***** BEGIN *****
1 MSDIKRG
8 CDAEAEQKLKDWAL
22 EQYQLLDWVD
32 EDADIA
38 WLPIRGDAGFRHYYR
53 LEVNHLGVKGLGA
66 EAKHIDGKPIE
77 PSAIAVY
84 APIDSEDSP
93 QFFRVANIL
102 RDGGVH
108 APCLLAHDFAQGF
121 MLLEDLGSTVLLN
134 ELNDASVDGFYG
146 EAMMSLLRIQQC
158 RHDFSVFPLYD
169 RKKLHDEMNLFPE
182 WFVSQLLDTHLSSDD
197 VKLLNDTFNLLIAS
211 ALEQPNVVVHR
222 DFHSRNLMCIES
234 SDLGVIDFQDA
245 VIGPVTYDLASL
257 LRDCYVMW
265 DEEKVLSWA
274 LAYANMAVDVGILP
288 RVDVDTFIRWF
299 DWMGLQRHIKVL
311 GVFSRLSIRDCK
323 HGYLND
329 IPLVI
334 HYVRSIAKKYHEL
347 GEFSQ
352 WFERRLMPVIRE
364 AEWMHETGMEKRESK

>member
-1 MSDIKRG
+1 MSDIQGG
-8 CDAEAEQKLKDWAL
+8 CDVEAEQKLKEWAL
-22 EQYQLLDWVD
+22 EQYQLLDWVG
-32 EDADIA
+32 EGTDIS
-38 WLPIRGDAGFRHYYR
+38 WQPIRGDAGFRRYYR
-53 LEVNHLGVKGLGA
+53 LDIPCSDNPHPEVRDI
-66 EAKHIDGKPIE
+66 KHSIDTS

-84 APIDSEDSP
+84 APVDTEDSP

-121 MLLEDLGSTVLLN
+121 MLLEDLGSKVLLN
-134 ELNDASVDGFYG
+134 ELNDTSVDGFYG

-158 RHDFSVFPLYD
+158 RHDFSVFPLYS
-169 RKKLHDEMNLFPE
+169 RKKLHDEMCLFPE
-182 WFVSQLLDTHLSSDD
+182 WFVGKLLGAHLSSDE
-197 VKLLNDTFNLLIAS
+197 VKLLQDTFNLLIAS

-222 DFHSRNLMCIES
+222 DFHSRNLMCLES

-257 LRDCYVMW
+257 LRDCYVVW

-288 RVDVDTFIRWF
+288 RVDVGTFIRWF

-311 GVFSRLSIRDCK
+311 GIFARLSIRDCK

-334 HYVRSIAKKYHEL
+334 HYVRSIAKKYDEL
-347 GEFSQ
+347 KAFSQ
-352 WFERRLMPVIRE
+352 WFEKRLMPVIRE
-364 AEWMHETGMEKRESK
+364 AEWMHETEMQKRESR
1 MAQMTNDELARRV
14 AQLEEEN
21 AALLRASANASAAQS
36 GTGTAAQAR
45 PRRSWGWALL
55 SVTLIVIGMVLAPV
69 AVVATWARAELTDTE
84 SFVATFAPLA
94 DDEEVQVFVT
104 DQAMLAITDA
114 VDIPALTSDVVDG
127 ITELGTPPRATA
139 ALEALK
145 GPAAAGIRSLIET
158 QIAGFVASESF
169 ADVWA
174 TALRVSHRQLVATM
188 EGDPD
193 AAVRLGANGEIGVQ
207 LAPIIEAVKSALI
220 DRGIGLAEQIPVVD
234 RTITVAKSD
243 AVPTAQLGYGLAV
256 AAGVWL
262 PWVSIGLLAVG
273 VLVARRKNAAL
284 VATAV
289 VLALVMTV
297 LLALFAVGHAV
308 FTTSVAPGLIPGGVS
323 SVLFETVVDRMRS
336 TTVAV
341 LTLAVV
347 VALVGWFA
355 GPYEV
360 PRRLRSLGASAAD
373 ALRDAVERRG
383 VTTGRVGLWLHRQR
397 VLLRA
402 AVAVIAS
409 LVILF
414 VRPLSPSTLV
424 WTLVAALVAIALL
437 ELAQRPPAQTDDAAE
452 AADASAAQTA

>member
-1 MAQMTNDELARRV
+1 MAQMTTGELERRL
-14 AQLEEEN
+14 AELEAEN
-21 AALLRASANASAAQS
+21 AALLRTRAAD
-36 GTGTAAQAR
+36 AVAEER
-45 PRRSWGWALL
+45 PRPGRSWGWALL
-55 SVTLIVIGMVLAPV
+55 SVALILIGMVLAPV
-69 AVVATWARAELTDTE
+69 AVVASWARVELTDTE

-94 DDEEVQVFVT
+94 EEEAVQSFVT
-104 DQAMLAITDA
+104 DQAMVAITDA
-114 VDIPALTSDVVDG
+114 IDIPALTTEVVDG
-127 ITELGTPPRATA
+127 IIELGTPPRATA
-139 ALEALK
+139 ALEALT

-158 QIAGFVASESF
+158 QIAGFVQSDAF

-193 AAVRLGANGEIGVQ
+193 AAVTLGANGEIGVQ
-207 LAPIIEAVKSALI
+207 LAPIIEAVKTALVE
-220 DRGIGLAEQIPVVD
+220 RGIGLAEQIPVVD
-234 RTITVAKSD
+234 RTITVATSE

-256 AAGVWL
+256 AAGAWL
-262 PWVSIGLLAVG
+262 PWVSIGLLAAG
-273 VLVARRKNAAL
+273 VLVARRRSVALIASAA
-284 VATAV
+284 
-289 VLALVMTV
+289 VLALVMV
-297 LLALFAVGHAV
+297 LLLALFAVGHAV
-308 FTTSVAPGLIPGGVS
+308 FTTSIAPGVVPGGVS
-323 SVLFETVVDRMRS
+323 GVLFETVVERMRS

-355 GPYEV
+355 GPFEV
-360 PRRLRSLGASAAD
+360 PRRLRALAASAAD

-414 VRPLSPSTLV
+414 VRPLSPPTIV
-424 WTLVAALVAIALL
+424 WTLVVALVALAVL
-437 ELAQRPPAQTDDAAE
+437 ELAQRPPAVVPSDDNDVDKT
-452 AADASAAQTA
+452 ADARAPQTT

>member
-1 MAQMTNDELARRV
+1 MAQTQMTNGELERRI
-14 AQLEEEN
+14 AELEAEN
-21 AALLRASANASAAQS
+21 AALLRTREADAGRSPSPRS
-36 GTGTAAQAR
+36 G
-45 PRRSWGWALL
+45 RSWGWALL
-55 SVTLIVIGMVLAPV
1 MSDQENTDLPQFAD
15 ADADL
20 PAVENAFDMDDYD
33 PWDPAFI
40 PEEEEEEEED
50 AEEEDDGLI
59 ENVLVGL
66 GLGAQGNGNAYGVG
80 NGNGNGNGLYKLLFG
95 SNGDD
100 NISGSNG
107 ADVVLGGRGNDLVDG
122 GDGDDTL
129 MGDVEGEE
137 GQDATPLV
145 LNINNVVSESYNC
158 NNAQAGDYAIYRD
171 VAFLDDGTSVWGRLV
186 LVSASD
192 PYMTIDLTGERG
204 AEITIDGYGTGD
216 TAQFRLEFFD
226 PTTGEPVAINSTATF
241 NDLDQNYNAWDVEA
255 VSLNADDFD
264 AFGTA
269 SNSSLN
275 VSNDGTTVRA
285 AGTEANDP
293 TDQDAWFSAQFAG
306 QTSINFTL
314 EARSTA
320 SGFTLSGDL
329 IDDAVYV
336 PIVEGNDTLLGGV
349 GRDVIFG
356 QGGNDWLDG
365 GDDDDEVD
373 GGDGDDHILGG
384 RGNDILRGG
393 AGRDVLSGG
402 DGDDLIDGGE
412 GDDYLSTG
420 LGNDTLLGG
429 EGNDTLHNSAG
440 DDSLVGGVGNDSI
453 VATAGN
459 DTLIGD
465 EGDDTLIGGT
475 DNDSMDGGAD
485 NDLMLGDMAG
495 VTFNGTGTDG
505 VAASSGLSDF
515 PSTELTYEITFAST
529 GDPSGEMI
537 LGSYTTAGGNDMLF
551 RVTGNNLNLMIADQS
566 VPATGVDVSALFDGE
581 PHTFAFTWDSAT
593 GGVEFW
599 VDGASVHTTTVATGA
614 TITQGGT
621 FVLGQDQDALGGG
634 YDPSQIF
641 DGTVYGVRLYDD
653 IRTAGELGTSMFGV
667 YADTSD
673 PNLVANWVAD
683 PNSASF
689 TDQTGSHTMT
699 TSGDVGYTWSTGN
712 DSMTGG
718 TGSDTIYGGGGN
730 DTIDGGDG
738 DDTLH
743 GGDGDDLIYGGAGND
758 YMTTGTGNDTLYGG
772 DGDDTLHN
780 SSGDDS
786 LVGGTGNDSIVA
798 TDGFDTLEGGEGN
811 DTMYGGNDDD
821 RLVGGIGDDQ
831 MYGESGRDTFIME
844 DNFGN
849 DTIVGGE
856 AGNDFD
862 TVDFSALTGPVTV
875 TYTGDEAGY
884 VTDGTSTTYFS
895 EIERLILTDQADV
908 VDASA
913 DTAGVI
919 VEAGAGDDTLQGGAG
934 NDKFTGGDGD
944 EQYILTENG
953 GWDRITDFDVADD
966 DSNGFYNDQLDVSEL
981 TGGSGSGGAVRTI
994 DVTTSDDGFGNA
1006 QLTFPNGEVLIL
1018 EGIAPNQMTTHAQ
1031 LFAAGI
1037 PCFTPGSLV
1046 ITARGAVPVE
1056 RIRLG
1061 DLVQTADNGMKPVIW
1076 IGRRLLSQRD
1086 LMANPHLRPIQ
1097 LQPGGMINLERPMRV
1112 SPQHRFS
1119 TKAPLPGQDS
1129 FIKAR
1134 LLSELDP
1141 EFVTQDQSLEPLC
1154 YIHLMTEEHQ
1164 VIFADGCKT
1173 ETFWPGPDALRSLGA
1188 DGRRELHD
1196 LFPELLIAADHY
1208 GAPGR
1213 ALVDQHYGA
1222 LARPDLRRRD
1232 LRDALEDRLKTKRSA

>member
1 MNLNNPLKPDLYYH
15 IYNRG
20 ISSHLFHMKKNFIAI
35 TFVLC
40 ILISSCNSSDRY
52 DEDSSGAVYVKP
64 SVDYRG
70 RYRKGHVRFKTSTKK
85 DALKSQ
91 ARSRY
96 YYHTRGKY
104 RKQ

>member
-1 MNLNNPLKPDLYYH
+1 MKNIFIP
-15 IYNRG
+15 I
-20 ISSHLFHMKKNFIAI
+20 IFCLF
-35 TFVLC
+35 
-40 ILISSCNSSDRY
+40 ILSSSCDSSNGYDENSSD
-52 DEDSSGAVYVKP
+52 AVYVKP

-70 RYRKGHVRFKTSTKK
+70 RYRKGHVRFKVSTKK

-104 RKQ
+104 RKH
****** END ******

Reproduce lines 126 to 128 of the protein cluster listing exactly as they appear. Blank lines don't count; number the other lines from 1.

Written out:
>member
-1 MAQMTNDELARRV
+1 MAQMTTGELERRL